Report: New Jersey, Pennsylvania Aren’t Doing Enough to Prevent Cancer
A new study from the American Cancer Society found that New Jersey is the only state in the country that spends zero dollars on tobacco prevention and cessation programs.
The report, which was released today, focuses on cancer prevention, tobacco control, access to healthcare and patient quality of life. It suggests that both New Jersey and Pennsylvania aren’t putting enough resources toward combatting cancer.
Pennsylvania spends only about 10 percent of what the Centers for Disease Control recommends for tobacco prevention and cessation programs, according to the study. The Keystone State meets just four of the 10 benchmarks put forth by the ACS’s Cancer Action Network. New Jersey meets five.
Here’s where Pennsylvania has made progress, according to the study: The state passed a $1 per pack cigarette tax increase in July. The ACS estimates that the tax will save 32,200 lives in the state and prevent more than 48,100 kids from becoming addicted smokers as adults. The organization also praised the state’s first-ever tax on smokeless tobacco products.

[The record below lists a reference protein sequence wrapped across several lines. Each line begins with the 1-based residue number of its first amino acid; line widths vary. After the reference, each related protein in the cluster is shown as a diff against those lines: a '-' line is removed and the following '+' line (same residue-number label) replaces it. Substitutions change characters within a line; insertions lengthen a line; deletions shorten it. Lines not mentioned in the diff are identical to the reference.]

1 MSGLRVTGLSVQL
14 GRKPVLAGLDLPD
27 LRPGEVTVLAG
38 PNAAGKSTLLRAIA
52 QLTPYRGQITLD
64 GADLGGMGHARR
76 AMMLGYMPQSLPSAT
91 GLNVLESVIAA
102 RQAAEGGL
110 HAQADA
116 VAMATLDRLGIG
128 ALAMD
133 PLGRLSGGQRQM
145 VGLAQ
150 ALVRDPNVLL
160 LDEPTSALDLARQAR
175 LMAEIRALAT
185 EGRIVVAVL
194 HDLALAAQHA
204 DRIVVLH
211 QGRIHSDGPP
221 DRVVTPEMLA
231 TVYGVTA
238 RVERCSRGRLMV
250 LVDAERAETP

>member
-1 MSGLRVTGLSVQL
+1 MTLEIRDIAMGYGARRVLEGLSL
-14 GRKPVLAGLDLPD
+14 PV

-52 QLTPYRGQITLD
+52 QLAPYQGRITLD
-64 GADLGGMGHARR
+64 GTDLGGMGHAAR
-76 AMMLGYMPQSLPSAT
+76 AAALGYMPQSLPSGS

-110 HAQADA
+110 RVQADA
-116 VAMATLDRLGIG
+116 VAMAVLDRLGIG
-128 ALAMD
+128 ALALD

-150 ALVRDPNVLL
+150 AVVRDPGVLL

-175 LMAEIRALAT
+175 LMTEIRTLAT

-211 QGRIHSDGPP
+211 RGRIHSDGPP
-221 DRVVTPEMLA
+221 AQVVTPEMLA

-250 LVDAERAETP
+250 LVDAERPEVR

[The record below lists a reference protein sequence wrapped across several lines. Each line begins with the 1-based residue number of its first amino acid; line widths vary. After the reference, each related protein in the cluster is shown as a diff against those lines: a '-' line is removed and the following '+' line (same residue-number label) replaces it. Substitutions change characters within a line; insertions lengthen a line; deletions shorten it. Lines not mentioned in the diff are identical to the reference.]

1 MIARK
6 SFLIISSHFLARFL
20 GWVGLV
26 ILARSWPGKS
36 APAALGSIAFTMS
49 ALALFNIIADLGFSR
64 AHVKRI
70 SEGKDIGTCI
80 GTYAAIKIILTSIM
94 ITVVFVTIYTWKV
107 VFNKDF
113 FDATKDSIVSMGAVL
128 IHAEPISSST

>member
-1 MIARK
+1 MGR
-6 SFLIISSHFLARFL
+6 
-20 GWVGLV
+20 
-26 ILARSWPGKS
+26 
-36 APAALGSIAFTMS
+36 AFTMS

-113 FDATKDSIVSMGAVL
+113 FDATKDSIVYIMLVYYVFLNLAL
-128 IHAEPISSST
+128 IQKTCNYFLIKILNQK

New Jersey and Pennsylvania are providing adequate tobacco excise taxes, funding for breast and cervical cancer screenings, healthcare access through Medicaid and oral chemotherapy, according to the ACS. But the report found that both states need to make progress on cancer pain control, indoor tanning restrictions and tobacco-quitting services.
You can view data for each state as well as the full report, titled “How Does Your State Measure Up?,” on the Cancer Action Network website.
The ACS estimates that almost 1.7 million U.S. citizens will be diagnosed with cancer this year, and nearly 600,000 will die because of it. The report largely found that across the nation, most states are making progress toward preventing cancer.
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